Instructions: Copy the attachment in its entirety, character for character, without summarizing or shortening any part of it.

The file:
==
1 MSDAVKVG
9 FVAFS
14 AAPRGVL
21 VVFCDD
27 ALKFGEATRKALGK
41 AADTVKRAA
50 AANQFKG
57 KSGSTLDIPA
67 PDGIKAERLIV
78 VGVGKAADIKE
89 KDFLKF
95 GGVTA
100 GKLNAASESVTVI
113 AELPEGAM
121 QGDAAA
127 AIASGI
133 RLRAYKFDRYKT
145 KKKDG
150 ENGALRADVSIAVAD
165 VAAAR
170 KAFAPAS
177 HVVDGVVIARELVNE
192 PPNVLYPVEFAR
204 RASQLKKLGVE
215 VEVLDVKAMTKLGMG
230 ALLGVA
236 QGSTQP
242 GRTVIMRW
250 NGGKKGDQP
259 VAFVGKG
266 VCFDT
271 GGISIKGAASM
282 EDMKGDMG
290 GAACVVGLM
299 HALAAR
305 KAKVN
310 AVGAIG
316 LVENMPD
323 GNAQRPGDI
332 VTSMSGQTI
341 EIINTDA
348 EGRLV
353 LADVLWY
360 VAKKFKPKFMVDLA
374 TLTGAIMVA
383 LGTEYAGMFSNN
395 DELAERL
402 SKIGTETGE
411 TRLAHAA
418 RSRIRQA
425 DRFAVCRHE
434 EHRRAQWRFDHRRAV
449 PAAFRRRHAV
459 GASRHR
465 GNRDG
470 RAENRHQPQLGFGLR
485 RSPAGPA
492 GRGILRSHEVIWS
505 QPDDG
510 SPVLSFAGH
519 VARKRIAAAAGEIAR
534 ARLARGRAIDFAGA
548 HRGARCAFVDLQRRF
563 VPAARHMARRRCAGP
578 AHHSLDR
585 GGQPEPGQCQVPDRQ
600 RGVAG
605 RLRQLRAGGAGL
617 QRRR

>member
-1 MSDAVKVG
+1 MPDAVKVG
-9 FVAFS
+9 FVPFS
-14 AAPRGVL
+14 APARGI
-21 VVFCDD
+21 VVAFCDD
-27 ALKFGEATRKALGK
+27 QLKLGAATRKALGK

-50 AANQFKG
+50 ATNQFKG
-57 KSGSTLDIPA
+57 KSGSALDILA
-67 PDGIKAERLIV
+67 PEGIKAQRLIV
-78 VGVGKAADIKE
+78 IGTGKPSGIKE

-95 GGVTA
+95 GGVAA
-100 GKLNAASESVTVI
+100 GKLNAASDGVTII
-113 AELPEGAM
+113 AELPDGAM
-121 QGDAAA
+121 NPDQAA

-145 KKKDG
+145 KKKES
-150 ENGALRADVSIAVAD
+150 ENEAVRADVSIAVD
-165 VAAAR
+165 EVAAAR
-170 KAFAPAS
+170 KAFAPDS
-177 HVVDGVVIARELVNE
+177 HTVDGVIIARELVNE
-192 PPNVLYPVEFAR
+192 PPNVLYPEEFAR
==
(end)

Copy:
1 MSDAVKVG
9 FVAFS
14 AAPRGVL
21 VVFCDD
27 ALKFGEATRKALGK
41 AADTVKRAA
50 AANQFKG
57 KSGSTLDIPA
67 PDGIKAERLIV
78 VGVGKAADIKE
89 KDFLKF
95 GGVTA
100 GKLNAASESVTVI
113 AELPEGAM
121 QGDAAA
127 AIASGI
133 RLRAYKFDRYKT
145 KKKDG
150 ENGALRADVSIAVAD
165 VAAAR
170 KAFAPAS
177 HVVDGVVIARELVNE
192 PPNVLYPVEFAR
204 RASQLKKLGVE
215 VEVLDVKAMTKLGMG
230 ALLGVA
236 QGSTQP
242 GRTVIMRW
250 NGGKKGDQP
259 VAFVGKG
266 VCFDT
271 GGISIKGAASM
282 EDMKGDMG
290 GAACVVGLM
299 HALAAR
305 KAKVN
310 AVGAIG
316 LVENMPD
323 GNAQRPGDI
332 VTSMSGQTI
341 EIINTDA
348 EGRLV
353 LADVLWY
360 VAKKFKPKFMVDLA
374 TLTGAIMVA
383 LGTEYAGMFSNN
395 DELAERL
402 SKIGTETGE
411 TRLAHAA
418 RSRIRQA
425 DRFAVCRHE
434 EHRRAQWRFDHRRAV
449 PAAFRRRHAV
459 GASRHR
465 GNRDG
470 RAENRHQPQLGFGLR
485 RSPAGPA
492 GRGILRSHEVIWS
505 QPDDG
510 SPVLSFAGH
519 VARKRIAAAAGEIAR
534 ARLARGRAIDFAGA
548 HRGARCAFVDLQRRF
563 VPAARHMARRRCAGP
578 AHHSLDR
585 GGQPEPGQCQVPDRQ
600 RGVAG
605 RLRQLRAGGAGL
617 QRRR

>member
-1 MSDAVKVG
+1 MPDAVKVG
-9 FVAFS
+9 FVPFS
-14 AAPRGVL
+14 APARGI
-21 VVFCDD
+21 VVAFCDD
-27 ALKFGEATRKALGK
+27 QLKLGAATRKALGK

-50 AANQFKG
+50 ATNQFKG
-57 KSGSTLDIPA
+57 KSGSALDILA
-67 PDGIKAERLIV
+67 PEGIKAQRLIV
-78 VGVGKAADIKE
+78 IGTGKPSGIKE

-95 GGVTA
+95 GGVAA
-100 GKLNAASESVTVI
+100 GKLNAASDGVTII
-113 AELPEGAM
+113 AELPDGAM
-121 QGDAAA
+121 NPDQAA

-145 KKKDG
+145 KKKES
-150 ENGALRADVSIAVAD
+150 ENEAVRADVSIAVD
-165 VAAAR
+165 EVAAAR
-170 KAFAPAS
+170 KAFAPDS
-177 HVVDGVVIARELVNE
+177 HTVDGVIIARELVNE
-192 PPNVLYPVEFAR
+192 PPNVLYPEEFAR